The research on experiences of being and feeling an outsider in the university points to subtle expectations that you will become someone else. These expectations often have nothing to do with your academic competence. They are more about the ways in which you speak and act, your tastes and non-academic pursuits and your familiarity with particular people and places.

Do you have to unlearn these things? No of course not. Are there pressures for you to do so? Well often, yes.

If you’re reading this, some of you will wonder if I am talking about outersiderness from reading the research. The answer is yes, but not entirely. When I first went to university, women were in a minority (a third in my case) and there was a small group who came from state schools (about 10% at my university at the time) and even fewer from families that were categorised as working class. That was me – woman, state school, working class. Mine was the first generation in our extended family to go to university. I do know first hand what it means to have to fit in to a very different environment from the one you are used to. It was all very disorienting and I would certainly have dropped out if I hadn’t found other people like me pretty quickly.

It is worth thinking about how much these questions of outsider ness might matter to you, and where you might find others who are in similar situations. They may be in your institution, or beyond.

Feeling out of place mattered to me a lot as an undergraduate. However, in the doctorate what mattered more were the ways in which my professional knowledge counted.

People who come into the university as mature students – lots of life experience- and later career – already highly competent professionals – not only have experiences but also knowledges based in practice. As opposed to life experiences, where the challenge is about refusing to be stigmatised and about retaining those things that are core to identity, the challenge for professionals is how to bring professional knowings together with codified scholarly knowledges.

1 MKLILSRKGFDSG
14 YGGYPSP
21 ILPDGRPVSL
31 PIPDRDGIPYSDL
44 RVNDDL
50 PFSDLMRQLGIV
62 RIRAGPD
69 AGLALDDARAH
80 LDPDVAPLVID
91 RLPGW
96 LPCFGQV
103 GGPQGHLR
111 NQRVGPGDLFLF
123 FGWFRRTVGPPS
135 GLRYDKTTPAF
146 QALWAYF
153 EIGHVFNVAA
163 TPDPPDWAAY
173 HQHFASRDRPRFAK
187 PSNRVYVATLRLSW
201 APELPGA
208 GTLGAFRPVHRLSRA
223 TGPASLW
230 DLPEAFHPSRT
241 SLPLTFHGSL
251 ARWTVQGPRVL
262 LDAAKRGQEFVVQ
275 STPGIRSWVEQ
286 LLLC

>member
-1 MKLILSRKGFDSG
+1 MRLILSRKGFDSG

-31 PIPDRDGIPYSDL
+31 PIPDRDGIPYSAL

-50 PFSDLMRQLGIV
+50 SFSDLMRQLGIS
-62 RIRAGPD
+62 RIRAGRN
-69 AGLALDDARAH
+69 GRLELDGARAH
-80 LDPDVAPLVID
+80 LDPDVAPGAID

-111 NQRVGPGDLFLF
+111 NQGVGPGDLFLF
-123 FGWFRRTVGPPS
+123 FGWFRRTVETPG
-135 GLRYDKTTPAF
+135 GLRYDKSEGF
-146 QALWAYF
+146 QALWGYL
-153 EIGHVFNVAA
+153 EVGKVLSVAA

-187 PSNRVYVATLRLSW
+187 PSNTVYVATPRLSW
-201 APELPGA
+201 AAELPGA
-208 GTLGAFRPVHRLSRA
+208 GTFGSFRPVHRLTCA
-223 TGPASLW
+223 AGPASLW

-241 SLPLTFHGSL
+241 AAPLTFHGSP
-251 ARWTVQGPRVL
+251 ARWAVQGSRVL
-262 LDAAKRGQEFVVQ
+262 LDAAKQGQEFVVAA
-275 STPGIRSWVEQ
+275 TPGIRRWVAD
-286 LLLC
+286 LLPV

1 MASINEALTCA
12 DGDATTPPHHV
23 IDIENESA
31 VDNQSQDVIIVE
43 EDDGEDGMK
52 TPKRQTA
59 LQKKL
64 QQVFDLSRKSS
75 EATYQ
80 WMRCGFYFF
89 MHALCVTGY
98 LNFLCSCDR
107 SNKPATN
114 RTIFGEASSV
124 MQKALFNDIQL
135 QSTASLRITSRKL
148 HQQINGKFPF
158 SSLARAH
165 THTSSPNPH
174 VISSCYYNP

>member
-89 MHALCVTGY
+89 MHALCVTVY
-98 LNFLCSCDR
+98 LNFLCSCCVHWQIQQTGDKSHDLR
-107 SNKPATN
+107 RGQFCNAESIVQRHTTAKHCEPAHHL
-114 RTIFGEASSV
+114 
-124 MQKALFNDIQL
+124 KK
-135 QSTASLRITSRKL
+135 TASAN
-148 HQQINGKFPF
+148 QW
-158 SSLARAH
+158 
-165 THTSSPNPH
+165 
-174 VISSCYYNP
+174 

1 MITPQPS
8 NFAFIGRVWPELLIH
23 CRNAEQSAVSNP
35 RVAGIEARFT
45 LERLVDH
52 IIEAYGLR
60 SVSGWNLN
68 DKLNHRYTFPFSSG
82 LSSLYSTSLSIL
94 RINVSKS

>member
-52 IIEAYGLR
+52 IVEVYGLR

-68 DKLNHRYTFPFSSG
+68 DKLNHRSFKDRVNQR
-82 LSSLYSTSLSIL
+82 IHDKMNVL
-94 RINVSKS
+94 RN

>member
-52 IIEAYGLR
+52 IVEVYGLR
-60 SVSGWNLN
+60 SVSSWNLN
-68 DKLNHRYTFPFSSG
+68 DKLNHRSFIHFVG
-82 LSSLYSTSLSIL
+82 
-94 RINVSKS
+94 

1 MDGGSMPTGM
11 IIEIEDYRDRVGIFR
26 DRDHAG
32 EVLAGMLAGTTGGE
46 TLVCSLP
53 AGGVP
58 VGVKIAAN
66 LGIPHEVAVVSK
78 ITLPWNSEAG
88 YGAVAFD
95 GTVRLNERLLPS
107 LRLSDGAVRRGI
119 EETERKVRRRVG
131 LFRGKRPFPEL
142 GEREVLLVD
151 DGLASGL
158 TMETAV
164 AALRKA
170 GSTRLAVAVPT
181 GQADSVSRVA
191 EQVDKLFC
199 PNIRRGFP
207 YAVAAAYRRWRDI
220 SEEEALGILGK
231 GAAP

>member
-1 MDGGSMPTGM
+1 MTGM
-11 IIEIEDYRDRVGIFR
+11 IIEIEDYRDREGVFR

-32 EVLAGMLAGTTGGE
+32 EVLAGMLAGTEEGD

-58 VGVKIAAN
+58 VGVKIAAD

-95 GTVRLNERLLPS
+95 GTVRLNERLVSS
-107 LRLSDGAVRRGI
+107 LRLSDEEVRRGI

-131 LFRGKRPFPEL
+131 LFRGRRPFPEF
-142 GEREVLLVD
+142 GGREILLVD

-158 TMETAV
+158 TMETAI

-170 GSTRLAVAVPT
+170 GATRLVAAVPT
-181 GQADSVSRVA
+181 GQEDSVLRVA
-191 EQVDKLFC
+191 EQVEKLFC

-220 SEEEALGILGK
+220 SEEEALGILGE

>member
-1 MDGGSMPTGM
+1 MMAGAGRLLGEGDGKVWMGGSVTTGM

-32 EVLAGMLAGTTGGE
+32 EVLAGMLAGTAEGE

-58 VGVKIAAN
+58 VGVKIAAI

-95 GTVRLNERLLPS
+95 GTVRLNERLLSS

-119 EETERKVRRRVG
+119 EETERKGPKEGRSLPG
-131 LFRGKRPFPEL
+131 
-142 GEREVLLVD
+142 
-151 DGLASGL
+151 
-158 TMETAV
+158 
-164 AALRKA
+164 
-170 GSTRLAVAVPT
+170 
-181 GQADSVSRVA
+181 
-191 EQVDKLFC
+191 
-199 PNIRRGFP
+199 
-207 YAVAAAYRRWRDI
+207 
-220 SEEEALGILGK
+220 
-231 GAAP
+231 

Within universities, there is a strong tendency to act as if academic knowledges are more legitimate than those developed in the field. But most professionals who do doctorates don’t want to abandon their professional understandings. They want to add to what they already know and can do. It is of course important to look critically at professional understandings, just like any other body of knowledge, but it is equally important not to deny them.

Those who teach on professional doctorates are often very aware of the knowledges that people bring with them, and want to find ways to avoid ignoring them. They want to find ways to widen what counts as scholarly knowledges and see the inclusion of professional insights and understandings as important. They do this with varying success, often against university cultures and structures.

And yes, I’ve been this mature postgraduate too. But I didn’t have to unlearn what I knew from my long career in order to do research. There were many ways in which my professional experience helped in my doctorate. I didn’t need to read about the development of national policy and the histories of educational change – I’d sat on numerous relevant committees and already had the books and documents on my book shelves. I didn’t need to sweat about making contacts with people and places – I already had great networks and street cred. I asked questions about issues that I knew from my own experiences mattered, even though they weren’t a highlight in the literatures (budgets, fundraising, timetables). My supervisor understood this, saw these as strengths, and let me go my own way.

Other professionals tell similar stories to mine. If supervisors and university teachers understand the value of professional understandings, then they can help to minimise the potential conflict and feelings of infantilisation that come from being treated, by the institution, as a novice/empty vessel to be filled up. But recognition of the value of professional knowing needs to go further.